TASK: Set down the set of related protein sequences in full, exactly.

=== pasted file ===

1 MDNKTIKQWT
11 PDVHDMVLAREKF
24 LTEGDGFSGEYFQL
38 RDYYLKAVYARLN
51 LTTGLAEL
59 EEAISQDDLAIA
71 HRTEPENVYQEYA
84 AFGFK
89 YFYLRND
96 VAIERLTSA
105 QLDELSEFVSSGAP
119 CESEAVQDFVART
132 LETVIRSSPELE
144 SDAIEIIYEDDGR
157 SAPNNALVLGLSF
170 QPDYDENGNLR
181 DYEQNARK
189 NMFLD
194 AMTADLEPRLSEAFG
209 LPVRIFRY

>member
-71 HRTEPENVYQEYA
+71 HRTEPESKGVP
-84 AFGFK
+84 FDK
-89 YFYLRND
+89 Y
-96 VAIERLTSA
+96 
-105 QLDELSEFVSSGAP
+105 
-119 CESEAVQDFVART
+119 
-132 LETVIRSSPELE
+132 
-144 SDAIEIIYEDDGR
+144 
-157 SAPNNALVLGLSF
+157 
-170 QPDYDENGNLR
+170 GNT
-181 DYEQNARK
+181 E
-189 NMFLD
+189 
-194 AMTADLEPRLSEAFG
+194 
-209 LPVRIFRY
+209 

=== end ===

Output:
1 MDNKTIKQWT
11 PDVHDMVLAREKF
24 LTEGDGFSGEYFQL
38 RDYYLKAVYARLN
51 LTTGLAEL
59 EEAISQDDLAIA
71 HRTEPENVYQEYA
84 AFGFK
89 YFYLRND
96 VAIERLTSA
105 QLDELSEFVSSGAP
119 CESEAVQDFVART
132 LETVIRSSPELE
144 SDAIEIIYEDDGR
157 SAPNNALVLGLSF
170 QPDYDENGNLR
181 DYEQNARK
189 NMFLD
194 AMTADLEPRLSEAFG
209 LPVRIFRY

>member
-71 HRTEPENVYQEYA
+71 HRTEPESKGVP
-84 AFGFK
+84 FDK
-89 YFYLRND
+89 Y
-96 VAIERLTSA
+96 
-105 QLDELSEFVSSGAP
+105 
-119 CESEAVQDFVART
+119 
-132 LETVIRSSPELE
+132 
-144 SDAIEIIYEDDGR
+144 
-157 SAPNNALVLGLSF
+157 
-170 QPDYDENGNLR
+170 GNT
-181 DYEQNARK
+181 E
-189 NMFLD
+189 
-194 AMTADLEPRLSEAFG
+194 
-209 LPVRIFRY
+209 